Google offers developers a choice between two types of ads:
Most countries have a generally-applicable privacy law, including:
A good starting point is to consider the following questions:
To put this in context, let's take a look at some examples of some Privacy Policies from popular Android apps.
This gives a human touch to what can otherwise be a very dry legal document.
When you're disclosing what type of information your app collects, you should also explain why you collect it. Here's an example from Uber:
Uber says a lot in these two sentences. The Uber app collects device location data, in order to:
And here's how delivery app Just Eat explains how it shares the information it collects:
Note that you don't necessarily need to provide the name of every company you share personal information with. You can just explain what types of companies you share personal information with.
Here are some examples of how popular apps make their Privacy Policies GDPR compliant.
Here's some of what Uber says about its lawful bases for processing personal information:
And here's how WhatsApp tells EU users how they can exercise their rights under the GDPR:
When an app requires access to a user's device storage or functions, this will usually result in the app collecting personal information from the device.
When your user signs into their account on a device, their personal information is transmitted from your servers to that device. This is why it's important to provide privacy information when a user signs into their account.
This means creating a pop-up message within your app to:
You must provide a prominent disclosure where:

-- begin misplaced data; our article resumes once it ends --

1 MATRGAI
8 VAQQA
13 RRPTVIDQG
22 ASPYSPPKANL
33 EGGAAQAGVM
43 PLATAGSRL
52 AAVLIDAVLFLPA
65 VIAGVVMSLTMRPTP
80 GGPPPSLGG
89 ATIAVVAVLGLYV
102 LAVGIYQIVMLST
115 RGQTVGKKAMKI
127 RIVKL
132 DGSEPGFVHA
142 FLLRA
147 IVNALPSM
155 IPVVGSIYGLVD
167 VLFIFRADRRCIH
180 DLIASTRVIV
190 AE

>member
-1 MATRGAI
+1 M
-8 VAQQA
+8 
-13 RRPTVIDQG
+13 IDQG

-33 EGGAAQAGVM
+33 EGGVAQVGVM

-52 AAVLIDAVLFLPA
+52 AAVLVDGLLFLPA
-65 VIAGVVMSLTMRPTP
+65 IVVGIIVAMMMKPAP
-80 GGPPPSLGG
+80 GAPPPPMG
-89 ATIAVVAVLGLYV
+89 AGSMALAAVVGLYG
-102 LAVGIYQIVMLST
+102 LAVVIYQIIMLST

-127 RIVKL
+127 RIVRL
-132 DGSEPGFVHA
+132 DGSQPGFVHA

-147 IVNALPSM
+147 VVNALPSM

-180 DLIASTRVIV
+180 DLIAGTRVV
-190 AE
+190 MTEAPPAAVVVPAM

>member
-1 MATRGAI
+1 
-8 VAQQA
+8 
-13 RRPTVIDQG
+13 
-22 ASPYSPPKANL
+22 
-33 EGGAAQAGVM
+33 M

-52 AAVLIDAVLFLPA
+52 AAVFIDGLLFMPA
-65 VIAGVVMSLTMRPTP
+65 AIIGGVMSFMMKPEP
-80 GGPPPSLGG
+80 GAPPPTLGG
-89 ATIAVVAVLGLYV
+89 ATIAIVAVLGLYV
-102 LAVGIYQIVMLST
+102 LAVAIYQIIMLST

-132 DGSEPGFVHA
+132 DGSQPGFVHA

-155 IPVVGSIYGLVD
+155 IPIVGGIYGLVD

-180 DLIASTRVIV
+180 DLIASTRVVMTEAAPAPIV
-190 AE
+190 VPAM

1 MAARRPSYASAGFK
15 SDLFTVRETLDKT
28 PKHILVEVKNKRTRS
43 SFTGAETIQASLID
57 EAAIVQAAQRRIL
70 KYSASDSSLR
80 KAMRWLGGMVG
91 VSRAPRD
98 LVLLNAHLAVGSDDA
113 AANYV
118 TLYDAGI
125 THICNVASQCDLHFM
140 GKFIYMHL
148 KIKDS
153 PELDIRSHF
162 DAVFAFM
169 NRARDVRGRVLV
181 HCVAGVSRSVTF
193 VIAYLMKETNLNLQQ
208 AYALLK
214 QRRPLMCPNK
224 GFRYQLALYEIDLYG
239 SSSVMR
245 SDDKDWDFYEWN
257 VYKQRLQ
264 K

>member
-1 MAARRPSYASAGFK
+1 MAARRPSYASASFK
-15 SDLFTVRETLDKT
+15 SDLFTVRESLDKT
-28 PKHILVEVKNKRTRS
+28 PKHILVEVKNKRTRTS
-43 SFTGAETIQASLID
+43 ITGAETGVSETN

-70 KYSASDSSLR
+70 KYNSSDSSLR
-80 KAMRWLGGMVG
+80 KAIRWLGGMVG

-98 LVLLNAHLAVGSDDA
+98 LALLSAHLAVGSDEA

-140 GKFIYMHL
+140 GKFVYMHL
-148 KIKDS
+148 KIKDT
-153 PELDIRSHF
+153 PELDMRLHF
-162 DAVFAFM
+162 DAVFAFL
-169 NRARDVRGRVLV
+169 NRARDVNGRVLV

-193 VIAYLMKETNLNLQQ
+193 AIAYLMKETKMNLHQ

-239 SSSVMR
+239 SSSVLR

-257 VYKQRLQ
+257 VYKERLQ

Google provides some examples of how developers may violate the prominent disclosure requirement:
To put this in context, here's a hypothetical example:
A camera app is likely to require access to the user's camera, so you may not need a prominent disclosure for this.
The camera app might also allow users to share photos with their contacts. Users might not expect a camera app to access their contacts list. Therefore, a prominent disclosure might be required.
Google has two sets of rules about the prominent disclosure requirement:
The disclosure must provide the following information:
Here's an example from BBC iPlayer:
BBC iPlayer makes the disclosure in the correct way. The disclosure is:
The disclosure also provides the required information, i.e.:
Google requires that in-app disclosures include a request for consent that's presented in a clear, unambiguous way and requires the user to make an affirmative user action in order to give consent.
An affirmative user action could include ticking a checkbox or tapping to accept. Navigating away from the disclosure is not considered consent.
Personal or sensitive data cannot be collected prior to consent being correctly obtained.
Here's an example from Malwarebytes:
This appears to comply with Google's rules around earning consent via a prominent disclosure:
Remember, there are additional requirements if: